As To Promote Its Activities:
Seminars: seminars are conducted at different places by the
expert time by time to make people aware.
Publicity: publicity is done through various media.
Stalls at famous places: they conduct their stall after a particular
period of time on the famous and public place to attract them towards
DSA (Direct Sales Agency)
STOCKOutlet name Airtel market % Competitor's market% Airtel market% Competitor's Market% Airtel Lapu % Competitor's Lapu % Dashant comm. 40% 60% 45% 55% 41% 59% Ashish Airlink 67% 33% 45% 55% 45% 55%
New photo comm. 36% 64% 42% 58% 43% 57%
Ringing tone 45% 55% 43% 57% 40% 60% Harjas comm. 38% 63% 43% 57% 38% 63% Jasleen comm. 45% 55% 57% 43% 29% 71% Arun electronics 38% 62% 38% 63% 38% 62% Aman comm. 42% 58% 40% 60% 38% 62% Rose comm. 43% 57% 29% 71% 29% 71% TOTAL 45% 55% 43% 57% 37% 63%
40% 67% 36% 45% 38% 45% 38% 42% 43% 60% 33% 64% 55% 63% 55% 62% 58% 57% 45% 45% 42% 43% 43% 57% 38% 40% 29% 55% 55% 58% 57% 57% 43% 63% 60% 71% 41% 45% 43% 40% 38% 29% 38% 38% 29% 59% 55% 57% 60% 63% 71% 62% 62% 71% 0% 10% 20% 30% 40% 50% 60% 70% 80%
Dashant comm. Ashish airlink New photo comm. Ringing tone Harjas comm. Jasleen comm. Arun electronics Aman comm. Rose comm.
STOCKOutlet name Airtel market % Competitor's market% Airtel market% Competitor's market% Airtel Lapu % Competitor's Lapu % Gee communication 43% 57% 40% 60% 33% 67% B.K.Marketing 64% 36% 50% 50% 40% 60% Anand mart 61% 39% 9% 91% 41% 59% Mobile villa 68% 32% 27% 73% 44% 56% S.k.Agg.TV.cen 80% 20% 40% 60% 44% 56% Matrix telecom 37% 63% 50% 50% 30% 70% Gupta properties 58% 42% 38% 62% 45% 55% M.D.H enterprises 74% 26% 42% 58% 53% 47% Mobile city 44% 56% 33% 67% 45% 55% Vishnu electronics 58% 42% 38% 62% 43% 57% TOTAL 61% 39% 24% 76% 43% 57%
43% 64% 61% 68% 80% 37% 58% 74% 44% 58% 57% 36% 39% 32% 20% 63% 42% 26% 56% 42% 40% 50% 9% 27% 40% 50% 38% 42% 33% 38% 60% 50% 91% 73% 60% 50% 62% 58% 67% 62% 33% 40% 41% 44% 44% 30% 45% 53% 45% 43% 67% 60% 59% 56% 56% 70% 55% 47% 55% 57% 0% 10% 20% 30% 40% 50% 60% 70% 80% 90% 100% STOCK OF JANAKPURI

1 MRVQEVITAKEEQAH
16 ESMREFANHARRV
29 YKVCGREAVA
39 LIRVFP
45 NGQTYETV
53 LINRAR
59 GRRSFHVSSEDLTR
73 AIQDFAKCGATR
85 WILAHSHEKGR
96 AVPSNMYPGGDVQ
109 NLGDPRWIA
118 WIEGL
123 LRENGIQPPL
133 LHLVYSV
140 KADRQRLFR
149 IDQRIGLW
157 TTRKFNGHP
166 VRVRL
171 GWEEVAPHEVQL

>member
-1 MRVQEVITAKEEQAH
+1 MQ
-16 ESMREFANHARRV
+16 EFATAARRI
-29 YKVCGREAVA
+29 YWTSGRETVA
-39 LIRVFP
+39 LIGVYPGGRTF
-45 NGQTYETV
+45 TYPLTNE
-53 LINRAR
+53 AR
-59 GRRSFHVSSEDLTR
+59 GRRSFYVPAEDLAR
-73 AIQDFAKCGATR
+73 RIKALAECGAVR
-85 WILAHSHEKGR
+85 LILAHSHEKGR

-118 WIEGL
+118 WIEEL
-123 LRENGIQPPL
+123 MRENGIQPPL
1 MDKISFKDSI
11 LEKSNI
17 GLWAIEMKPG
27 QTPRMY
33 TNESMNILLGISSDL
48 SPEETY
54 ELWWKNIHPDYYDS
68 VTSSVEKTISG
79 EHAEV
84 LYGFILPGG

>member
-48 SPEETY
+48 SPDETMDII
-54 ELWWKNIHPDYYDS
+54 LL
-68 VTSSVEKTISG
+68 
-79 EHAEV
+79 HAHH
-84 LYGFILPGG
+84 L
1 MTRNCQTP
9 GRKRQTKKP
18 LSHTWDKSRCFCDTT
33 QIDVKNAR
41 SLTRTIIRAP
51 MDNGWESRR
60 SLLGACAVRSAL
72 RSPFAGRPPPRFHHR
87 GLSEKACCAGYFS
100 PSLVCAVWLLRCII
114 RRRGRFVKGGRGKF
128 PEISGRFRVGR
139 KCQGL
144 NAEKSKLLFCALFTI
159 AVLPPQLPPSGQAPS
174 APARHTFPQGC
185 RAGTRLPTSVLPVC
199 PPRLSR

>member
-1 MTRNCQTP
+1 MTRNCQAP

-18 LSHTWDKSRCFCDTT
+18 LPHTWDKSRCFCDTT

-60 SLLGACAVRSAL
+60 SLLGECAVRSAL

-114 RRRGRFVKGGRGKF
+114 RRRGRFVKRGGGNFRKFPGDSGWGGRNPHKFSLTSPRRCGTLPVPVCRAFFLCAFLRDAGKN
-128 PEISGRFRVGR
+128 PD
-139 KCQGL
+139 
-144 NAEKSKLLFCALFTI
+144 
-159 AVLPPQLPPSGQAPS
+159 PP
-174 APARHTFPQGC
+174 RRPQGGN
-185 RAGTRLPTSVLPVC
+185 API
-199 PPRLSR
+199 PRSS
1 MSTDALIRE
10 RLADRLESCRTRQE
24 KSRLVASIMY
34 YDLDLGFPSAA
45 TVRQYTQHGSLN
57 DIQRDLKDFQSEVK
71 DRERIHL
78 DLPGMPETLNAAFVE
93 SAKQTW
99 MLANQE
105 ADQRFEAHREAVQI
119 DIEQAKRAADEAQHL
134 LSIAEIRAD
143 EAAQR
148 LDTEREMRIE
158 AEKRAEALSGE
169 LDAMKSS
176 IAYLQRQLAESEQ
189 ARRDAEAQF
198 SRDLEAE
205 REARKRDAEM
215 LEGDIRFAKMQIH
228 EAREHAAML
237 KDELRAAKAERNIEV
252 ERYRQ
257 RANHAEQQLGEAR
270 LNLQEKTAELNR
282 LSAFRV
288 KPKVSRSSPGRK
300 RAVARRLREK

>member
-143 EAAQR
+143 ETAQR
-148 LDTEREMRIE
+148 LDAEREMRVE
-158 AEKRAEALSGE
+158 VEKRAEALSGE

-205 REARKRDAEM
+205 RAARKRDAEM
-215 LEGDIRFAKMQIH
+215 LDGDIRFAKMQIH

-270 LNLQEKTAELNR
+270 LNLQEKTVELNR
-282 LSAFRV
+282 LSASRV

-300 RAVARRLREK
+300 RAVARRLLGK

STOCK OF NARAINA
MATCH COMPETITORS SCHEMES.
COMMUNICATE THE SCHEMES TO RETAILERS DAILY.
BETTER NUMBERS IN PRE – PAID AS CUSTOMER REQUIRES
ENHANCE THE SERVICE IN AREAS WITH WEAK NETWORK.
COORDINATION BETWEEN DEPARTMENTS MUST BE
THE ZBM & ZSM MUST VISIT THE ‗A‘ CLASS RETAILERS
AIRTEL CONNECTIONS ARE SELLING BECAUSE OF BEST
GOOD RELATIONSHIP OF FOS. & REATILER IS BEING HELPFUL
LARGE MARKET COVERAGE, EASY AVAILABILITY OF
CUSTOMER CARE NUMBER DOES NOT CONNECTS EASILY AND
EXECUTIVES THERE WERE ALSO NOT AWARE OF THE
Websites & Search Engine: www.airtelworld.com www.bhartiteleventures.com www.researchandmarket.com www.info-shop.com www.smartmobs.com www.yahoosearch.com AIRTEL‘s reports
Books & magazine on mobile communication
Marketing Management by Philip Kotler
I Hereby Declare That The Summer Training Project Entitled “TO STUDY THE CUSTOMER SATISFACTION IN AIRTEL” submitted in fulfilment of 'PGDM” is of my original work and not submitted for the award of any other Degree, Diploma, Fellowship or other similar TITLE or PRIZE.
We are thankful to you for patronizing AIRTEL. We hope that you are
satisfied with the product and quality of the services offered by the Airtel. As there is always scope for improvement, we would like to get your opinion in these areas.
I would, therefore, request you to kindly assist us in our efforts by sparing a little time to give us your valuable feedback and suggestions in the feedback form below. Please do not hesitate to inform us of any observation that you think may be relevant. We assure you that we would try to come up to your expectations.
Address: ……… Contact Number: ………..
1. WHICH PRODUCTS OF AIRTEL THEY WERE SELLING AND WHICH NOT? ________________________________________________________________ ________________________________________________________________ _________________________________________________